Sunday, November 15, 2009


" This is the time of year I start to feel like Thanksgiving has just become a quick meal on the way to Christmas. What happened?

"Thanksgiving has lost its cultural muscle," writes Eric Felton in aWall Street Journal commentary today. He adds, "The early advent of the Santa season may have less to do with the red-and-green imperative than with the weakness of Turkey Day."

His assessment of the state of Thanksgiving in the 21st century is worth reading:

Could it be we've lost our capacity for gratitude? A successful harvest occasioned thanks back when it was all that stood between us and a long, cold, hungry winter. But now we're divorced from the seasonal rhythms of the farm, where the harvest is celebrated as the payoff of all the year's labors. Even in the midst of this Great Repression we enjoy perpetual plenty. What resonance does a cornucopia have to people who have come to expect ripe blackberries in February? If anything, we should be more grateful, but that's not our nature. Anything we struggle for, we hold dear; anything that comes easy, we take for granted.

He goes on to capture the awkwardness of trying to enjoy a family feast when some of those around the table just want to moralize about the food:

Not only don't we celebrate the astonishing abundance that is our good fortune, we whine and moan about how it makes us fat.... And if that weren't enough to squeeze the pleasure from the day, no modern Thanksgiving is complete without a college student home from school, lecturing the family on the cruelty of meat. (To which the only appropriate response is: "Does that mean you don't want the drumstick?")

He ends with an invitation to enjoy a little more of the goodness of autumn and Thanksgiving before diving into Christmas:

... before we break out the ornaments and dust off the Vince Guaraldi soundtrack, let's make the most of autumn and its particular pleasures. Jump in a pile of leaves. Savor the waning daylight. And go ahead. Week after next, eat that second slice of pumpkin pie—just be thankful for it."

It made me sad. 

I always write about Thanksgiving.  Probably because it's my favorite holiday. 
How did this come about?  I remember when I was younger going down to So-Cal every Thanksgiving to spend it with my dad's side of the family.  I remember it being boring, watching TV.. but I also remember the delicious food.  (which got more delicious after the year we convinced my dad to tell the relatives to STOP trying to cook Thanksgiving food but let US do it instead).

I enjoy how my family gets together and makes sure we have EVERYTHING for the meal.  I love how we cook together.  I like the merriment.  ..  What makes me sad is at our family, it's really uncool to be thankful.  If one person tries to increase thankfulness, that's my mom.  If another person tries to echo gratitude, then everyone sort of scorns or laughs at them.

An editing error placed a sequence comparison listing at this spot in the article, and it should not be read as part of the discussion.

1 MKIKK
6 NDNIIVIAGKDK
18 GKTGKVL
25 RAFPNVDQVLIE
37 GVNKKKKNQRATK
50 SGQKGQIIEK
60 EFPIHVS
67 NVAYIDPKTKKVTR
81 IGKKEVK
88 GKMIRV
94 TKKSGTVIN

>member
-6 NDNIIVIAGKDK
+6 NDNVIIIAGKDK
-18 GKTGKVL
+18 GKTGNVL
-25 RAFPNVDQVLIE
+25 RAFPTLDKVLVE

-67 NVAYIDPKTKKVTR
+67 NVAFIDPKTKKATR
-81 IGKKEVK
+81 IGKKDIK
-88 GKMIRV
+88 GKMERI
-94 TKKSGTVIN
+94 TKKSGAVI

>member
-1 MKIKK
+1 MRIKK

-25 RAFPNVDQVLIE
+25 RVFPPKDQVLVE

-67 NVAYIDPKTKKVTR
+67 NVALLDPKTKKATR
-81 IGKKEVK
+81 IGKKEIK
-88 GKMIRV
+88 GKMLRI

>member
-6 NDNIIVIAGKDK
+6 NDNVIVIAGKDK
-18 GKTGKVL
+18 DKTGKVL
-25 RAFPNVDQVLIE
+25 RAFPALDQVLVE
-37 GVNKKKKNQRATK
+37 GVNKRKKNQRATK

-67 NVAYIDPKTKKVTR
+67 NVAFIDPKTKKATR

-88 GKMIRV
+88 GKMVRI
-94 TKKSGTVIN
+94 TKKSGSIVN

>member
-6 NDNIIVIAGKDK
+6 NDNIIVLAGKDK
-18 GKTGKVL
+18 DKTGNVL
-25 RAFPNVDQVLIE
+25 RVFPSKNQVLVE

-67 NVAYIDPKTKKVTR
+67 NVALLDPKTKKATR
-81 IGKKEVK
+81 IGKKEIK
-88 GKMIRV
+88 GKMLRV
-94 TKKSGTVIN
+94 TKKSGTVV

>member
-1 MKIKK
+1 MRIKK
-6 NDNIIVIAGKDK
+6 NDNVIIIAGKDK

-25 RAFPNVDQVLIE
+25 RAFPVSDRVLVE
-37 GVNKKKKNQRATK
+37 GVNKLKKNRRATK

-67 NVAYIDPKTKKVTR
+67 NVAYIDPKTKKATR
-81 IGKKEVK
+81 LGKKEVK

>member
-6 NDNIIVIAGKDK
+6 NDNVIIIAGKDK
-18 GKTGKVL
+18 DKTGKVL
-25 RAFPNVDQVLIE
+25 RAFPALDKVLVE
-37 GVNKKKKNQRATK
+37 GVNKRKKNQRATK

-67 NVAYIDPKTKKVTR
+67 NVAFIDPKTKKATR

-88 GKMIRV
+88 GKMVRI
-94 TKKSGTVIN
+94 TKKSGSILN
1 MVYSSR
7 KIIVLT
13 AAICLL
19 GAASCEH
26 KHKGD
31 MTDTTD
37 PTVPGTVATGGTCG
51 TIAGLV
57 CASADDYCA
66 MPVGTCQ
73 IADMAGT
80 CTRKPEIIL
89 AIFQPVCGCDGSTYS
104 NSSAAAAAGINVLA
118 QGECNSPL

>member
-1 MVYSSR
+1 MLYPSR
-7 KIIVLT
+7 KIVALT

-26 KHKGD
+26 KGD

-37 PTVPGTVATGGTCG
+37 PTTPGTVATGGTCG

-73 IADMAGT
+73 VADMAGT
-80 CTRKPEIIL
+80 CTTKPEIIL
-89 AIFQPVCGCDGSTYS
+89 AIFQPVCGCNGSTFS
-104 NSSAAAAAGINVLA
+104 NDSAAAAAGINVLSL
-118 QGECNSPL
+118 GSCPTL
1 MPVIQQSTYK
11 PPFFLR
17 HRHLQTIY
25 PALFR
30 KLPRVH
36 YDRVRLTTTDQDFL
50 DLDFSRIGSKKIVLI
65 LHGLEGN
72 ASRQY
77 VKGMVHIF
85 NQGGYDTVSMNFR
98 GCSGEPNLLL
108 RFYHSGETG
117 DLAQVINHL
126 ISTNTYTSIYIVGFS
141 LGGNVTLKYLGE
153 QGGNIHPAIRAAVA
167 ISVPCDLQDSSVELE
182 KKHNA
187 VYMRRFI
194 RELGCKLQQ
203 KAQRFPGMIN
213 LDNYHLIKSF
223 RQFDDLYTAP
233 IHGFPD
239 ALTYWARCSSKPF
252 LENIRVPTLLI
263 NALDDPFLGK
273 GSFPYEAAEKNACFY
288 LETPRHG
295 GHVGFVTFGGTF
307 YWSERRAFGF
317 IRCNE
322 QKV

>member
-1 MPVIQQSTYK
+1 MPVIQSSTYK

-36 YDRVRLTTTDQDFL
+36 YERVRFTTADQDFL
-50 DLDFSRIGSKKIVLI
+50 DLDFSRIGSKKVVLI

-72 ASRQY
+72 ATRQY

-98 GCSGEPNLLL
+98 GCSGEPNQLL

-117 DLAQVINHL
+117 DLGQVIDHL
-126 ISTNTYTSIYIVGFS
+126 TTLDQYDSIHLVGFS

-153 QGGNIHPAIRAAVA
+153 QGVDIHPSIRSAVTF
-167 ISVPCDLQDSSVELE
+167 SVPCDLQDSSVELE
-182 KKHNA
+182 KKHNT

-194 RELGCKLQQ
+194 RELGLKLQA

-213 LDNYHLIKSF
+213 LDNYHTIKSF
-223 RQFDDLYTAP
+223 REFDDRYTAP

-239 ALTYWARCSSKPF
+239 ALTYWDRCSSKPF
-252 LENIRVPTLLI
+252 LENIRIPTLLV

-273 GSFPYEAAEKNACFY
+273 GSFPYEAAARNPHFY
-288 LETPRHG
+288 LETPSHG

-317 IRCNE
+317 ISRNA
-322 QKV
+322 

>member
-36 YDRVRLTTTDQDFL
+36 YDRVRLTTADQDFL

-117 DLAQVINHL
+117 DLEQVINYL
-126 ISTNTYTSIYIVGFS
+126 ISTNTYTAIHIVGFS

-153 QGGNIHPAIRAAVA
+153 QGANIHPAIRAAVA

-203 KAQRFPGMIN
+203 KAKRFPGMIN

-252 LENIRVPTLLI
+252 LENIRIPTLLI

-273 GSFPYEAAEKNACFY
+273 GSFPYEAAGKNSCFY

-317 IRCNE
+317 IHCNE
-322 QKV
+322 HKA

I wish my family was more transparent about emotions like love and gratitude.  I wish we were more positive growing up.  i wish we wouldn't trivialize things by laughing at it, ridiculing it, scorning it, or making light of it and brushing it off. 

I think i forget that during thanksgiving no one is very sincere about what they're thankful for.  i think i forget that during thanksgiving people are suspicious and closed off about what to share.

Wow, that took an unexpected turn!

Ultimately, it's difficult for me as a person to make myself vulnerable to my family because it's so easy to get hurt that way.

I still like Thanksgiving though; because despite the gruffness and harsh words, i still know i'm good at what i do and that my family appreciates that.  conversely, my family members also know they are good at what they contribute and they know i appreciate that.  i think.

Lastly thanksgiving has that aura of family and thankfulness without the stress of presents, socializing, not getting what you want, getting what you don't want etc etc etc.  along with the pressure of making sure "Jesus is the reason for the season" yet also feeling incredibly hypocritical because Christmas is also the most emotional, rubbed-raw season of the year.

WOW i sound so Scrooge-y.

More on this later.  I just wanted to comment on the first part.  I'm sad the holiday of Christmas (not the real Christmas) is overshadowing Thanksgiving.

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